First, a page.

$238,055 Grant for Unraveling the Mystery behind Increasing Population of Intersex Fish

It has been reported that researchers from University of Maryland would receive federal funds so that they can study why population of intersex fish has increased drastically in the Chesapeake Bay region. Intersex fish are known to have both male and female sexual characteristics.

The grant of $238,055 has been sanctioned by the US Geological Survey. Particularly, the grant has been offered so that researchers could study the concentration and effect of hormone pollution in the Bay watershed. They will also be studying the effect of pharmaceutical byproducts on flathead minnows.

The watershed covers parts of Delaware, Maryland, New York, Pennsylvania, Virginia and West Virginia.

The pharmaceutical byproducts are generated from the agricultural overspills and through sewage treatment processes. During the study, researchers will mainly focus upon 'gestagens', the chemicals that can increase hormones in fish population.

Cardin, chairman of the Senate Environment and Public Works water and wildlife subcommittee, said, "To adequately protect our drinking water supplies and overall public health, we must understand the cause of the abnormal fish we are seeing locally".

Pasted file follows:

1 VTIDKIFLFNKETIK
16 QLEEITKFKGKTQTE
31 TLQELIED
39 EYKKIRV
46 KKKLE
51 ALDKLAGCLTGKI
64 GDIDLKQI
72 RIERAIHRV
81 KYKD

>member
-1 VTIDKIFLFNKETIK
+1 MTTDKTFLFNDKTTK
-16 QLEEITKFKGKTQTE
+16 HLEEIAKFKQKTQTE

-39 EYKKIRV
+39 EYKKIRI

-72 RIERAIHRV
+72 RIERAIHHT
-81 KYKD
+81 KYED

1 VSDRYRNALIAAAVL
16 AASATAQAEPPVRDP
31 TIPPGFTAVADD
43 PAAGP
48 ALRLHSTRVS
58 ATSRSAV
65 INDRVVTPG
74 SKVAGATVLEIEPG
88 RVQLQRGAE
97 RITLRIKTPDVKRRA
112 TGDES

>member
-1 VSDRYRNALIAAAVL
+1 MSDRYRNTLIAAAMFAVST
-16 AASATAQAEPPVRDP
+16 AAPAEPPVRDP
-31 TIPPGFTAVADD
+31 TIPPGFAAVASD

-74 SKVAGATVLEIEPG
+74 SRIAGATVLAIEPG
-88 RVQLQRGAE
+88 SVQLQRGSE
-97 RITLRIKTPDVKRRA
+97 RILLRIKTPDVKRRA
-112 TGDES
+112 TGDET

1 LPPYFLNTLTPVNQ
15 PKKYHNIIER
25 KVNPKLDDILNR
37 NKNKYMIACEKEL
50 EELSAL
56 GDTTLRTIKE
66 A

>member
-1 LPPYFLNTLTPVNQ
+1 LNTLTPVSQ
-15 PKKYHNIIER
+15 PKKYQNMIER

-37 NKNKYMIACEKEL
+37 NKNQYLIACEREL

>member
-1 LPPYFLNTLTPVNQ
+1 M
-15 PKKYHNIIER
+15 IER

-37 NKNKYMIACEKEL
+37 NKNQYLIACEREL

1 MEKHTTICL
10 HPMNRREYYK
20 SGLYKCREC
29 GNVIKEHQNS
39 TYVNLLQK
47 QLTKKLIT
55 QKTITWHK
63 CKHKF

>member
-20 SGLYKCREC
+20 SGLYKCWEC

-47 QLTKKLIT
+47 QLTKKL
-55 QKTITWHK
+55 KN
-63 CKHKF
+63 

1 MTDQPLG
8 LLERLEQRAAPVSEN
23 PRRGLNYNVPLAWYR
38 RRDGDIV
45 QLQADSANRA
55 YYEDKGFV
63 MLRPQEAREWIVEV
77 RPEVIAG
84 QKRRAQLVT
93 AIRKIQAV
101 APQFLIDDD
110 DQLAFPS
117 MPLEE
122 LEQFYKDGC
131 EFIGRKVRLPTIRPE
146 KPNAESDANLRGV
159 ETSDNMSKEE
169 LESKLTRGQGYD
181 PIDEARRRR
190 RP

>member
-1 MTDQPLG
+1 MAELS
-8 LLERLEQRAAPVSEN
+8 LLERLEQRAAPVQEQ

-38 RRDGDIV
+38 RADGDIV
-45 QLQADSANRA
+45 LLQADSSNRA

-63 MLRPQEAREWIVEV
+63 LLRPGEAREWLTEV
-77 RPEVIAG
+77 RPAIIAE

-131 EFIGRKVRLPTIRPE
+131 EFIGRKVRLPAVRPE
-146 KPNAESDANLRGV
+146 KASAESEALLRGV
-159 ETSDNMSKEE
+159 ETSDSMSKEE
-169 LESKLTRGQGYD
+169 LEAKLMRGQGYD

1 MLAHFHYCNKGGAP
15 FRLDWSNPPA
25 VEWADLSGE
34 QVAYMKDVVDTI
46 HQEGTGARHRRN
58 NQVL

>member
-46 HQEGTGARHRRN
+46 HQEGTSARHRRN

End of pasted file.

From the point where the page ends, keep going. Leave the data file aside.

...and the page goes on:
It has been found that intersex characteristic of undeveloped eggs in male fish, have been found in the major rivers that drain out to the Bay. Bass fish has been reported as the most affected by the chemicals acting as synthetic or natural hormones.

USGS researcher Vicki Blazer said that he found a similar kind of intersex fish in Pennsylvania rivers. He said that the biggest sources of estrogenic chemicals are agricultural sources, including animal wastes, pesticides and herbicides. Some human sources include wastewater treatment plant effluents and sewage discharge.

US Sens. Barbara Mikulski and Ben Cardin said that the grant from the US Geological Survey will surely help researchers deeply understand the phenomena of the intersex fish.